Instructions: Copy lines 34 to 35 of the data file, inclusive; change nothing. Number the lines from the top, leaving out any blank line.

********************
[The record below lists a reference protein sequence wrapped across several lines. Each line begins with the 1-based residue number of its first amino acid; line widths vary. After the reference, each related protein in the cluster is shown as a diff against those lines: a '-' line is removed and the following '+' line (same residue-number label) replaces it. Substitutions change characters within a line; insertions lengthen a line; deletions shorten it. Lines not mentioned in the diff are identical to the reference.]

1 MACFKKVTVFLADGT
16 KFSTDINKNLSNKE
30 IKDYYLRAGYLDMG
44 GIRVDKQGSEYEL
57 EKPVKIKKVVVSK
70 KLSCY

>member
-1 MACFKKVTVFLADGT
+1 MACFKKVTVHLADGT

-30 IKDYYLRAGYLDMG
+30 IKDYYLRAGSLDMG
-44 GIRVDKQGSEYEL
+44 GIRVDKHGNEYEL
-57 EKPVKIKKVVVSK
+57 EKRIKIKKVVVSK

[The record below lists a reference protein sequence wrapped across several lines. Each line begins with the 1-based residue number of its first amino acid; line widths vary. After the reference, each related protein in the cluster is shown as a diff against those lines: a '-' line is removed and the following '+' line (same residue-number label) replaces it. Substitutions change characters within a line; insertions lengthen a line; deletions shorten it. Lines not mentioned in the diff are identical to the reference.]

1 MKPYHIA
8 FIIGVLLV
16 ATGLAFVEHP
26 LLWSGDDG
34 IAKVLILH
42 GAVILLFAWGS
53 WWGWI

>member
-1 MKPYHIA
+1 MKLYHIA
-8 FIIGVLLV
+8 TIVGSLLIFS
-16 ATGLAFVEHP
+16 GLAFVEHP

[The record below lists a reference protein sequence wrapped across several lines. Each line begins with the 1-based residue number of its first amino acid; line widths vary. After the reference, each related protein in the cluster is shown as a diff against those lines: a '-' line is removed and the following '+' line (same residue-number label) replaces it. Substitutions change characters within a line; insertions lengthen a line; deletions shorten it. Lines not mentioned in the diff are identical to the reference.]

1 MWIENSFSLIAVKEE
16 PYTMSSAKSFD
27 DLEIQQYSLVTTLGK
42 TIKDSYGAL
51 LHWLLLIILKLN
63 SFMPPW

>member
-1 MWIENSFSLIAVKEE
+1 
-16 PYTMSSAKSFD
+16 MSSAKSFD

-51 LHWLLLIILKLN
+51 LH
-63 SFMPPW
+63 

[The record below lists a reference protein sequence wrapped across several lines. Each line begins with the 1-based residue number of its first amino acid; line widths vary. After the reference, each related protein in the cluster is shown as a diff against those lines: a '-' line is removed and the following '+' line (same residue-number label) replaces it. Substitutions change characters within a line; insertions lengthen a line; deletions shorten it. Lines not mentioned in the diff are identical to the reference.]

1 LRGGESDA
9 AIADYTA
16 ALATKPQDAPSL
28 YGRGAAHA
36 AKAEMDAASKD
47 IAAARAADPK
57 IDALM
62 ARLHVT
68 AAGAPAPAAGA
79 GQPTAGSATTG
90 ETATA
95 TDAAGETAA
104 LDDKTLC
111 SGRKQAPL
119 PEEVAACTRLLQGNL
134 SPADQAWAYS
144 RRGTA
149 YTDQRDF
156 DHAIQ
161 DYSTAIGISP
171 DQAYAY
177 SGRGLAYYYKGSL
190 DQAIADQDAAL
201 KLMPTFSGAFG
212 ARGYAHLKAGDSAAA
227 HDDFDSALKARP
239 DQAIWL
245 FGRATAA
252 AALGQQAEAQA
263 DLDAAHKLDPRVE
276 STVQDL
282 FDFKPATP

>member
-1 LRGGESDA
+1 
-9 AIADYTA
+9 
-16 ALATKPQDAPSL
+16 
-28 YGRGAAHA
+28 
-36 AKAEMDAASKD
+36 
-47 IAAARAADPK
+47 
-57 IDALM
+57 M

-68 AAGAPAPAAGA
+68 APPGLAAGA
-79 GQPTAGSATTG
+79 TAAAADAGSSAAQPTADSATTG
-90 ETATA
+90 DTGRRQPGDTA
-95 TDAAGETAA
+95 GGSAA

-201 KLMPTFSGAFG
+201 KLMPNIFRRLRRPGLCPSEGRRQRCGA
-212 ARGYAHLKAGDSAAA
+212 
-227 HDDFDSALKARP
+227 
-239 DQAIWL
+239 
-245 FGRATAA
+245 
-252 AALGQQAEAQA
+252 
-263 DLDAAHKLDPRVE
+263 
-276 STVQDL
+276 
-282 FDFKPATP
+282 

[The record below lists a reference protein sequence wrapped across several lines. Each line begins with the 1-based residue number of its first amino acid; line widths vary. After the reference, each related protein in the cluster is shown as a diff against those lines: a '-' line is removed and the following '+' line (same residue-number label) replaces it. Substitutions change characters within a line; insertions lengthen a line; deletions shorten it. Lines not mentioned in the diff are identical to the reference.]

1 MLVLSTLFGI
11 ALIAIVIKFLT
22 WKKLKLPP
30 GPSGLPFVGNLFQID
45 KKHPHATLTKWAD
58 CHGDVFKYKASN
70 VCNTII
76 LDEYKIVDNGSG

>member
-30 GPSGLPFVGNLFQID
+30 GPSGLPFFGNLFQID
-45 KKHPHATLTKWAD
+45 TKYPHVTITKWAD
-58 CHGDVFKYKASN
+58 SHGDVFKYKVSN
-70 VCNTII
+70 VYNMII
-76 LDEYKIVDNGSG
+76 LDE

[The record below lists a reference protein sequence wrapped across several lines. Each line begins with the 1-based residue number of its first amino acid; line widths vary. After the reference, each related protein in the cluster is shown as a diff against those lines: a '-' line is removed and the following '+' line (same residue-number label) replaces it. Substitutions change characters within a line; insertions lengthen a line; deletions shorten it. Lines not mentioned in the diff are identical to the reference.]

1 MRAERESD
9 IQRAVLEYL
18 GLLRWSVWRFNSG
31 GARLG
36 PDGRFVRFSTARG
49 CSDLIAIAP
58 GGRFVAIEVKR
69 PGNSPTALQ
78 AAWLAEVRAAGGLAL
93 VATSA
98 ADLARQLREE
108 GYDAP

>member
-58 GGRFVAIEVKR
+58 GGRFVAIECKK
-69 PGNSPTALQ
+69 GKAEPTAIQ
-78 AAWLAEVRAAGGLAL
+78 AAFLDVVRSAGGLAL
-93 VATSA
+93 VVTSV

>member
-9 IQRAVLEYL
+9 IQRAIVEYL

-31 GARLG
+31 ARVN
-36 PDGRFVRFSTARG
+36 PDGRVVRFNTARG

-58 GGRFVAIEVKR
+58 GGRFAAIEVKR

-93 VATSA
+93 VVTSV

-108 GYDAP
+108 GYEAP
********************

16 PYTMSSAKSFD
27 DLEIQQYSLVTTLGK